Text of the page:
The adult patient can be successfully resuscitated with 3ml/kg/% burn formula but burned children continue to present a special challenge. The fluid resuscitation therapy must be much more precise, as children have a limited physiological reserve compared with that of adults. Various studies regarding fluid resuscitation in children indicate the increased requirement of fluids (25, 26). O'Neill (27) pointed out that the child with more than 25% TBSA burn needs well over 4 ml/kg% burn as the standard adult formula does not adequately compensate for fluid losses (26, 28). Merrell et al. (29) suggested 5.8 ml/kg/% burn, while Graves (30) used 6.3 ± 2 cc/kg/% burn and Warden (5) recommended the Parkland formula plus 1500/m 2 of fluid in children. Our findings indicate that children need 5 ml/kg/% burn and that the adult patient requirement is only 3 ml/kg/hr.

RESUME. Les auteurs ont étudié trente patients (17 mâles et 13 femelles) atteints de brûlures en >30% de la surface corporelle totale hospitalisés dans le service de réanimation à l'hôpital Ibn Sina, Koweït dans la période décembre 1991/avril 1993. L'âge moyen était 24 ans (variant entre 6 mois et 60 ans). Vingt-cinq patients avaient été atteints de brûlures par flammes et cinq d'ébouillantements. Le pourcentage de la surface corporelle brûlée totale variait entre 30 et 85%, avec une moyenne de 55%. La réanimation commençait avec la formule de Parkland (facteur constant 4 ml/kg/%) adaptée pour maintenir une production urinaire d'environ 1 ml/kg/%. L'évaluation des besoins de liquides dans les premières 24 heures nécessaires pour une réanimation efficace a révélé le facteur constant de 3,8 ml/kg/% (variation entre 2,4 et 6,8). Pour les enfants le facteur constant était toujours plus de 4 mllkgl% (moyenne 4,8) et pour les adultes toujours moins de 4 ml/kg/% (moyenne 3,3). Le facteur étiologique et la profondeur de la brûlure n'avaient aucune influence sur la quantité des liquides nécessaires pour la réanimation, mais l'inhalation produisait un certain effet. Les auteurs recommandent l'emploi de la solution de lactate de Ringer pour la réanimation initiale dans la mesure de 3 ml/kg/O/o de brûlure dans les adultes et de 5 mllkgl% dans les enfants.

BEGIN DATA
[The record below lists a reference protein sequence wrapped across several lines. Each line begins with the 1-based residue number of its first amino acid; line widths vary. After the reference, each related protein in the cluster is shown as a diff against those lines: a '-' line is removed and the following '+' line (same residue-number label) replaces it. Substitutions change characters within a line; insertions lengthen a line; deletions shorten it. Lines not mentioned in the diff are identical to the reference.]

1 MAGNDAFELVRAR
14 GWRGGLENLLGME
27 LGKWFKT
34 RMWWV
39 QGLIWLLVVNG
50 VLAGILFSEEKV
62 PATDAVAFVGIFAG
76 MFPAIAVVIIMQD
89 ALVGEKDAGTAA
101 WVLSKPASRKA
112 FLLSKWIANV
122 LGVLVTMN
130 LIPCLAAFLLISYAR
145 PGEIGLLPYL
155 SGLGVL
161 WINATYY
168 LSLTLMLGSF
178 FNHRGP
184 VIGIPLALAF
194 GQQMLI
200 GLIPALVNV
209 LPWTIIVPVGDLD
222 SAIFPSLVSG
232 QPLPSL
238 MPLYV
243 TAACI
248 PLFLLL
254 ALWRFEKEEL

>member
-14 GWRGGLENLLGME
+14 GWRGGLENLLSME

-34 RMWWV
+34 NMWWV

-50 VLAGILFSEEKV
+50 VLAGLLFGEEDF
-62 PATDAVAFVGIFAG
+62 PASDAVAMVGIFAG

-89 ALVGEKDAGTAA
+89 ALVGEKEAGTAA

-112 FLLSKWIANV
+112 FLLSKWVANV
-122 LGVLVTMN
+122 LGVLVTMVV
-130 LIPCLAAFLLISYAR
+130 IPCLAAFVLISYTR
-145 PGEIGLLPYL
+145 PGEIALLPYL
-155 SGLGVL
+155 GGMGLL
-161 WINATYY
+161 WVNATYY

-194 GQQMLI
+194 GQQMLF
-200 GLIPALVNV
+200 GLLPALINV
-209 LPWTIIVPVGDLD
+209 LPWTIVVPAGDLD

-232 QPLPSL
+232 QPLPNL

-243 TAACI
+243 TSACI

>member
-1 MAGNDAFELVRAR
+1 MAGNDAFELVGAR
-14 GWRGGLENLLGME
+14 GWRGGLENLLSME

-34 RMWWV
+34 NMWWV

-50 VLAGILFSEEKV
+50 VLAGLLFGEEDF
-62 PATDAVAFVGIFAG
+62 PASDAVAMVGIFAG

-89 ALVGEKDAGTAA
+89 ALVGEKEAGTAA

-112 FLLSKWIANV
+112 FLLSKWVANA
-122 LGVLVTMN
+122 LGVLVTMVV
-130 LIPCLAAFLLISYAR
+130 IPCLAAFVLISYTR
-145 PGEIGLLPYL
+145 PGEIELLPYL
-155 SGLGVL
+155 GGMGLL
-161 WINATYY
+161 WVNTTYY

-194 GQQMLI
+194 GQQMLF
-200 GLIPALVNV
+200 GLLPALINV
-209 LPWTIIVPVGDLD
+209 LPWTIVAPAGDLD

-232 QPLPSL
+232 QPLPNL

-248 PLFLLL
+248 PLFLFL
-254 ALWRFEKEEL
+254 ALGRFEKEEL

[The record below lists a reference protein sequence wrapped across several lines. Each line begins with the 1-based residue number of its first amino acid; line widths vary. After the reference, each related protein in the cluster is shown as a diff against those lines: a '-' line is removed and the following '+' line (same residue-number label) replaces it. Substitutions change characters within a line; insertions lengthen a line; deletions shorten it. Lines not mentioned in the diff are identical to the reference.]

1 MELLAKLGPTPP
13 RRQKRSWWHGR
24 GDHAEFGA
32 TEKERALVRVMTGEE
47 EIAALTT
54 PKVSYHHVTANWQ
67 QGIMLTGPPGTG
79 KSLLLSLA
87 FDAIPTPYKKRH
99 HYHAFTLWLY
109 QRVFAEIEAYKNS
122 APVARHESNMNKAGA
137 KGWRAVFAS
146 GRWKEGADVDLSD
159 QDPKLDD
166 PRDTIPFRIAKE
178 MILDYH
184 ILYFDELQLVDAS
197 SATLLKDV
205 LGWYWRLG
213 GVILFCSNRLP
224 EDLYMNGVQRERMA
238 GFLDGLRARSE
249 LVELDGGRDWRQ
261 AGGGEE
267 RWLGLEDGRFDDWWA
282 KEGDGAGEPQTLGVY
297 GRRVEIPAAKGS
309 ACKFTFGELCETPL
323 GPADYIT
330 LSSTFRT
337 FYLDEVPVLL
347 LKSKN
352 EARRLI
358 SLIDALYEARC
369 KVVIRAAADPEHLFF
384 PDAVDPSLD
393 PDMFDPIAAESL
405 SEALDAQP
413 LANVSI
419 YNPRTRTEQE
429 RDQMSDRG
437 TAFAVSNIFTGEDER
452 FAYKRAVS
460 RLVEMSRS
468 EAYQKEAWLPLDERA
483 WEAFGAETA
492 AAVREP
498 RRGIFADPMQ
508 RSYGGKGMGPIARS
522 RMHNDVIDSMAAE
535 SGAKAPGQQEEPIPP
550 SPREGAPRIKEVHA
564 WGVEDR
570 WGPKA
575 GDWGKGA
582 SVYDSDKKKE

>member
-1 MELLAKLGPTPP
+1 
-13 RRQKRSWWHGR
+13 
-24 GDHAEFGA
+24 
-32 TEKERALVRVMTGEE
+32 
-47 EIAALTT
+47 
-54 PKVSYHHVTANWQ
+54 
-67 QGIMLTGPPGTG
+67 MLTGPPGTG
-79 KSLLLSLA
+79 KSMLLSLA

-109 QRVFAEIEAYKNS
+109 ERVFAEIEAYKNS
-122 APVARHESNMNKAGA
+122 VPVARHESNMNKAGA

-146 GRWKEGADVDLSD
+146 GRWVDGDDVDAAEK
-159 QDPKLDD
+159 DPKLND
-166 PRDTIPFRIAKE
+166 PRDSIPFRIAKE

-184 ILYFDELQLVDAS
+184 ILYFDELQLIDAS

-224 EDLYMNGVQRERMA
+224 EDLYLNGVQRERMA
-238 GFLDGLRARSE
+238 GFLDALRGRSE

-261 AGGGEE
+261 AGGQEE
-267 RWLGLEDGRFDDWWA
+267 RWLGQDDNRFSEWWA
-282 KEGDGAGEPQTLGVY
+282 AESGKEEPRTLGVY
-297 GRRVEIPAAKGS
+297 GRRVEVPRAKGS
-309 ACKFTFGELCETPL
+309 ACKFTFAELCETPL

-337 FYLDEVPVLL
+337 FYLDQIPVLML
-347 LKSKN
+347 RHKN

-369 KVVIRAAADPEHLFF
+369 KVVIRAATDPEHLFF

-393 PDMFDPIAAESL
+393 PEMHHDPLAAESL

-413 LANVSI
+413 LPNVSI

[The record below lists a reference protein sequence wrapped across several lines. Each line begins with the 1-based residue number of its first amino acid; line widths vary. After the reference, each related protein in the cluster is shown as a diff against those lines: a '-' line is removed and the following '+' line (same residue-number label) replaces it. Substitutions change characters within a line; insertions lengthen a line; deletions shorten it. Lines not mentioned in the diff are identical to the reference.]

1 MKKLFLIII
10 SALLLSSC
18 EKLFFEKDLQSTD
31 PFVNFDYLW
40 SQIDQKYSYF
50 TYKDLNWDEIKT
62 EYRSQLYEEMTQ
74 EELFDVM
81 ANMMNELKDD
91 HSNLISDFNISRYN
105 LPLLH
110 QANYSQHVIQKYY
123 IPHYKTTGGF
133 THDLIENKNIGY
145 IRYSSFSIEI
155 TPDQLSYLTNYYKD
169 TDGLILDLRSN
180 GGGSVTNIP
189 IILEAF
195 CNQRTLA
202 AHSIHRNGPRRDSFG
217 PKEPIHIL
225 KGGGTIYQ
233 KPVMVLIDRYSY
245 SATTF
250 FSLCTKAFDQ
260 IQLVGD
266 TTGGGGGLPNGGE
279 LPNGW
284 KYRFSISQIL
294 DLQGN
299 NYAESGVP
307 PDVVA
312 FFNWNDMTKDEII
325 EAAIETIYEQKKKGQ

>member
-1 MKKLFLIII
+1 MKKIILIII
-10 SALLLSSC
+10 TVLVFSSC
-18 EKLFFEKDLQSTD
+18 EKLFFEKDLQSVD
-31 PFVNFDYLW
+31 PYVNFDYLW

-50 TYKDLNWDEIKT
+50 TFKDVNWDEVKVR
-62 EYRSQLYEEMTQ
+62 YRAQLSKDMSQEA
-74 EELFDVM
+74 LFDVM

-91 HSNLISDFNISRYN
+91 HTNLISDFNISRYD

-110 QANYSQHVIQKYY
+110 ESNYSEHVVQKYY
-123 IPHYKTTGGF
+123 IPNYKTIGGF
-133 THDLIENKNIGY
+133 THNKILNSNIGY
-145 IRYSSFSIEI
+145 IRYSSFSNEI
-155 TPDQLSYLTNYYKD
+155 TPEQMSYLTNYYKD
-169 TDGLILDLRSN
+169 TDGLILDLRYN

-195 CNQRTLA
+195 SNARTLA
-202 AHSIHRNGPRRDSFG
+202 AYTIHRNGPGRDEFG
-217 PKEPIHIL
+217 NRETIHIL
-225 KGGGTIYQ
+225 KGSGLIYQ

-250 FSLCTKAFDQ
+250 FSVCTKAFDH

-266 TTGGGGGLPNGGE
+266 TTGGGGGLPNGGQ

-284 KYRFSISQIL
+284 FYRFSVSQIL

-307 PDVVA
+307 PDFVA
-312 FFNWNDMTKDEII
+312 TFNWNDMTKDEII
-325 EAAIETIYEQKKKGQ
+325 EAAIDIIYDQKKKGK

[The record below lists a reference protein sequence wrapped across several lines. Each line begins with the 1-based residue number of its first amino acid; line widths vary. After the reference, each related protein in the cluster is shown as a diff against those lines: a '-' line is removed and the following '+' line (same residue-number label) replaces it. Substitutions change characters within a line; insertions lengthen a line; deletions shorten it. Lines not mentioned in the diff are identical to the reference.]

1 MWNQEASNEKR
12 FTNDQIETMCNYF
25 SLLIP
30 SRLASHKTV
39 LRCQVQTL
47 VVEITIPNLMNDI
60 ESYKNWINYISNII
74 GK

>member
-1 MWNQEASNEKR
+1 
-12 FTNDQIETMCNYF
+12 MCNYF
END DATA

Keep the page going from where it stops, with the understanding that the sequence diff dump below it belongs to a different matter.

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Under the patronage of the Authorities of the
Sicilian Region for 1995

By law n. 57 of June 14th 1983 the Sicilian Regional Assembly authorized the President of the Region to grant the Giuseppe Whitaker Foundation, a non profit-making organization under the patronage of the Accademia dei Lincei with seat in Palermo, an annual contribution for the establishment of the "G. Whitaker International Bums Prize" aimed at recognizing the activity of the most qualified experts from all countries in the field of burns pathology and treatment.
The amount of the prize is fixed at twenty million Italian lire. The prize will be awarded every year by the month of June in Palermo at the seat of the G. Whitaker Foundation.
The Adjudicating Committee is composed of the President of the Foundation, The President of the Sicilian Region, the Representative of the Accademia dei Lincei within the G. Whitaker Foundation, the Dean of the Faculty of Medicine and Surgery of Palermo University, the President of the Italian Society of Plastic Surgery and three experts in the field of prevention, pathology, therapy and functional recovery of burns, and a legal expert nominated in agreement with the President of the Region as a guarantee of the respect for the scientific purpose which the legislator intended to achieve when establishing the prize.
Anyone who considers himself/herself to be qualified to compete for the award may send by January 3 1 st 1995 a detailed curriculum vitae to:

Michele Masellis M.D.,
Secretary-Member of the Scientific Committee
G. Whitaker Foundation
Via Dante 167
90141 Palermo, Italy